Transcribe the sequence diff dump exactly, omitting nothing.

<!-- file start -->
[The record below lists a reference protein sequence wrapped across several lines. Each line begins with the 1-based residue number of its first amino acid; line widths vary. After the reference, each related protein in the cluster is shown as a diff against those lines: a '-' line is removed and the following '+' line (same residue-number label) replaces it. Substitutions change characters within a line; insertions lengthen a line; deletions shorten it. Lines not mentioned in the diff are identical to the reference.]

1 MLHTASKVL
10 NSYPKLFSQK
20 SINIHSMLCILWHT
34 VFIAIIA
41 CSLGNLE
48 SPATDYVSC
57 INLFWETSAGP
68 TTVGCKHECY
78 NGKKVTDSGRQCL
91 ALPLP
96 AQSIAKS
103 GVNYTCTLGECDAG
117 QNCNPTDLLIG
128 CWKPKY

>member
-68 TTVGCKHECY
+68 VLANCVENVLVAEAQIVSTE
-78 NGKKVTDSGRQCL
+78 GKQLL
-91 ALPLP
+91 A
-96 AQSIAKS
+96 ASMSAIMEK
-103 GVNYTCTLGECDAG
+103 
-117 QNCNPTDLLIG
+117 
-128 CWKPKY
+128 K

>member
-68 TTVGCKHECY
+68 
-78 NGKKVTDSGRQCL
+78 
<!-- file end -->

[The record below lists a reference protein sequence wrapped across several lines. Each line begins with the 1-based residue number of its first amino acid; line widths vary. After the reference, each related protein in the cluster is shown as a diff against those lines: a '-' line is removed and the following '+' line (same residue-number label) replaces it. Substitutions change characters within a line; insertions lengthen a line; deletions shorten it. Lines not mentioned in the diff are identical to the reference.]

1 MLHTASKVL
10 NSYPKLFSQK
20 SINIHSMLCILWHT
34 VFIAIIA
41 CSLGNLE
48 SPATDYVSC
57 INLFWETSAGP
68 TTVGCKHECY
78 NGKKVTDSGRQCL
91 ALPLP
96 AQSIAKS
103 GVNYTCTLGECDAG
117 QNCNPTDLLIG
128 CWKPKY

>member
-68 TTVGCKHECY
+68 VLANCVENVLVAEAQIVSTE
-78 NGKKVTDSGRQCL
+78 GKQLL
-91 ALPLP
+91 A
-96 AQSIAKS
+96 ASMSAIMEK
-103 GVNYTCTLGECDAG
+103 
-117 QNCNPTDLLIG
+117 
-128 CWKPKY
+128 K

>member
-68 TTVGCKHECY
+68 
-78 NGKKVTDSGRQCL
+78 